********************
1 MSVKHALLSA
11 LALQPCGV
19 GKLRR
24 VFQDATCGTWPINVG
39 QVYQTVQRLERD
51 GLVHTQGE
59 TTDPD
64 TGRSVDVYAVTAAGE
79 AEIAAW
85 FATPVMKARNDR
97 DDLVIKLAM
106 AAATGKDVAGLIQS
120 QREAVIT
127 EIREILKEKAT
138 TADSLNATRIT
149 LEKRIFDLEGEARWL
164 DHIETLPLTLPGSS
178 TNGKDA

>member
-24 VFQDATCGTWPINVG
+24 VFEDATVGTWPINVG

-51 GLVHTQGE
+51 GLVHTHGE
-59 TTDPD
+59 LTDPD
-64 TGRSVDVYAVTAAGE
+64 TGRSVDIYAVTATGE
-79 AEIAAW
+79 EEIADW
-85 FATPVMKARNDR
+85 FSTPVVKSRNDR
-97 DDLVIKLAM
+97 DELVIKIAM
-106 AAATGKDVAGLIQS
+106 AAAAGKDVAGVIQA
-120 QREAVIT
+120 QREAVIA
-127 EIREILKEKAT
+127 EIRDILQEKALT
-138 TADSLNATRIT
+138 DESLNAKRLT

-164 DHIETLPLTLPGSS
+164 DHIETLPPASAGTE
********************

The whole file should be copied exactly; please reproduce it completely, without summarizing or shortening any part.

1 MSVKHALLSA
11 LALQPCGV
19 GKLRR
24 VFQDATCGTWPINVG
39 QVYQTVQRLERD
51 GLVHTQGE
59 TTDPD
64 TGRSVDVYAVTAAGE
79 AEIAAW
85 FATPVMKARNDR
97 DDLVIKLAM
106 AAATGKDVAGLIQS
120 QREAVIT
127 EIREILKEKAT
138 TADSLNATRIT
149 LEKRIFDLEGEARWL
164 DHIETLPLTLPGSS
178 TNGKDA

>member
-24 VFQDATCGTWPINVG
+24 VFEDATVGTWPINVG

-51 GLVHTQGE
+51 GLVHTHGE
-59 TTDPD
+59 LTDPD
-64 TGRSVDVYAVTAAGE
+64 TGRSVDIYAVTATGE
-79 AEIAAW
+79 EEIADW
-85 FATPVMKARNDR
+85 FSTPVVKSRNDR
-97 DDLVIKLAM
+97 DELVIKIAM
-106 AAATGKDVAGLIQS
+106 AAAAGKDVAGVIQA
-120 QREAVIT
+120 QREAVIA
-127 EIREILKEKAT
+127 EIRDILQEKALT
-138 TADSLNATRIT
+138 DESLNAKRLT

-164 DHIETLPLTLPGSS
+164 DHIETLPPASAGTE